Christian Bauer is a member of the Hibernate developer team. He works as a trainer, consultant, and product manager for Hibernate, EJB 3.0, and JBoss Team at JBoss, a division of Red Hat.

Gavin King is the founder of the Hibernate project and a member of the original Java Persistence expert group (JSR 220). He also led the standardization effort of CDI (JSR 299). Gavin is currently creating a new programming language for business applications called Ceylon.

Gary Gregory is a software engineer at Rocket Software working on application servers and legacy integration. He is the co-author of JUnit in Action and Spring Batch in Action, and a member of the project management committees for the Apache Software Foundation project Commons, Xalan and Logging Services.

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Table of Contents

foreword to t he revised edition xix
foreword to the first edition xxi
preface to the revised edition xxiii
preface to the first edition xxv
acknowledgments xxviii
about this book xxix
about the cover illustration xxxiii

Part 1 Getting started with Hibernate and EJB 3.0 1

Chapter 1 Understanding object/relational persistence 3
What is persistence? 5
The paradigm mismatch 10
Persistence layers and alternatives 20
Object/relational mapping 24
Summary 35
Chapter 2 Starting a project 37
Starting a Hibernate project 38
Starting a Java Persistence project 68
Reverse engineering a legacy database 88
Integration with Java EE services 96
Summary 104
Chapter 3 Domain models and metadata 105
The CaveatEmptor application 106
Implementing the domain model 110
Object/relational mapping metadata 123
Alternative entity representation 140
Summary 152

Part 2 Mapping concepts and strategies 155

Chapter 4 Mapping persistent classes 157
Understanding entities and value types 158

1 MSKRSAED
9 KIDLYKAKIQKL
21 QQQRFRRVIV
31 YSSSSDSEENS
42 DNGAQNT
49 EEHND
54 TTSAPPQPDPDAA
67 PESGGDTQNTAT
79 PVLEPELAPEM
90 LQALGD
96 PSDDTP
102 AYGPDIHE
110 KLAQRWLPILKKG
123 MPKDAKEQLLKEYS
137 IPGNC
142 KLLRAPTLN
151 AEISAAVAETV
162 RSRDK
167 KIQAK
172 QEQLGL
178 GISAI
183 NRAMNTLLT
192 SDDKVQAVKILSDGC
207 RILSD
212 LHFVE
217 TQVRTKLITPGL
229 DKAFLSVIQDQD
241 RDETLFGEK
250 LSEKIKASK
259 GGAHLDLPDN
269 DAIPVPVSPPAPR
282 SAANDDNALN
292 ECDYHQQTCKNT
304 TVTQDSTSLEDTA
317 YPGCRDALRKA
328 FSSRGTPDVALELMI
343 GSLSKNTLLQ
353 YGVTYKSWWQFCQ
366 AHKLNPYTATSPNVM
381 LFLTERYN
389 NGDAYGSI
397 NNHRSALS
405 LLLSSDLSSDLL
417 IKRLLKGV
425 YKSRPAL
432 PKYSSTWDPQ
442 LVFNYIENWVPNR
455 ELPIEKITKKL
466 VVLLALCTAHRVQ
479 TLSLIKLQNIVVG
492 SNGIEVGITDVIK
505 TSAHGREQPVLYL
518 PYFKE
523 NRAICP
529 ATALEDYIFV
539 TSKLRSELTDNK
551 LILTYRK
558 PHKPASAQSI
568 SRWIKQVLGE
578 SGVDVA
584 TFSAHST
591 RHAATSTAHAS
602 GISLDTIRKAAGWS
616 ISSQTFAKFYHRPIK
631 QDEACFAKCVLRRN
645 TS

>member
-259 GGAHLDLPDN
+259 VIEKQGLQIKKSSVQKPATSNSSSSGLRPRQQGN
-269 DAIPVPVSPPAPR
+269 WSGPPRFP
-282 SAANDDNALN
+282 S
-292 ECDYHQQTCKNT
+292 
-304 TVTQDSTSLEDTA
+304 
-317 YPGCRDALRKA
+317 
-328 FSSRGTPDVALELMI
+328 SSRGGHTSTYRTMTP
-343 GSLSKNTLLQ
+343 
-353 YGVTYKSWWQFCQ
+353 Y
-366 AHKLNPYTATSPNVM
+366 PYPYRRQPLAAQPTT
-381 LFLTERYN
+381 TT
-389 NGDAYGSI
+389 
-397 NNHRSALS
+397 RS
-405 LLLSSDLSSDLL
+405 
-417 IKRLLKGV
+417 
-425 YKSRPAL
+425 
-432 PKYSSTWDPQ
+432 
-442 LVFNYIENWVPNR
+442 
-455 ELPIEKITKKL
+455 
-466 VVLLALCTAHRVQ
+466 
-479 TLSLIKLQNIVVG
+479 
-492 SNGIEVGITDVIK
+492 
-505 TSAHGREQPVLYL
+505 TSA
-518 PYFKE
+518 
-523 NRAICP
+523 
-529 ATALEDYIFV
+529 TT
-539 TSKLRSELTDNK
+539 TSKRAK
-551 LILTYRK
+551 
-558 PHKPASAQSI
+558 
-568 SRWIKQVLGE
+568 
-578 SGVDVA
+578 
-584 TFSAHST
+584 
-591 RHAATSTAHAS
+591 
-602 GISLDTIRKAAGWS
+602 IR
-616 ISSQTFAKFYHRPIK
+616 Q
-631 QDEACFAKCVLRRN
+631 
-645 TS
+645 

Mapping entities with identity 161
Class mapping options 171
Fine-grained models and mappings 177
Summary 189
Chapter 5 Inheritance and custom types 191
Mapping class inheritance 192
The Hibernate type system 212
Creating custom mapping types 220
Summary 239
Chapter 6 Mapping collections and entity associations 240
Sets, bags, lists, and maps of value types 241
Collections of components 251
Mapping collections with annotations 256
Mapping a parent/children relationship 260
Summary 275
Chapter 7 Advanced entity association mappings 277
Single-valued entity associations 278
Many-valued entity associations 290
Polymorphic associations 313
Summary 321
Chapter 8 Legacy databases and custom SQL 322
Integrating legacy databases 323
Customizing SQL 350
Improving schema DDL 364
Summary 378

Part 3 Conversational object processing 381

Chapter 9 Working with objects 383
The persistence lifecycle 384
Object identity and equality 391
The Hibernate interfaces 401
The Java Persistence API 417
Using Java Persistence in EJB components 426
Summary 431
Chapter 10 Transactions and concurrency 433
Transaction essentials 434
Controlling concurrent access 453
Nontransactional data access 469
Summary 474
Chapter 11 Implementing conversations 476
Propagating the Hibernate Session 477
Conversations with Hibernate 485
Conversations with JPA 497
Conversations with EJB 3.0 506
Summary 515
Chapter 12 Modifying objects efficiently 517
Transitive persistence 518
Bulk and batch operations 532
Data filtering and interception 540
Summary 558
Chaoter 13 Optimizing fetching and caching 559
Defining the global fetch plan 560
Selecting a fetch strategy 573
Caching fundamentals 592
Caching in practice 602
Summary 612
Chapter 14 Querying with HQL and JPA QL 614
Creating and running queries 615
Basic HQL and JPA QL queries 633
Joins, reporting queries, and subselects 643
Summary 662
Chapter 15 Advanced query options 663
Querying with criteria and example 664
Using native SQL queries 683
Filtering collections 688
Caching query results 691
Summary 695
Chapter 16 Creating and testing layered applications 697
Hibernate in a web application 698
Creating a persistence layer 708
Introducing the Command pattern 718
Designing applications with EJB 3.0 725
Testing 730
Summary 746
Chapter 17 Introducing JBoss Seam 747
The Java EE 5.0 programming model 748
Improving the application with Seam 765
Understanding contextual components 779
Validating user input 789
Simplifying persistence with Seam 803
Summary 816

appendix A SQL fundamentals 818
appendix B Mapping quick reference 822
references 824
index 825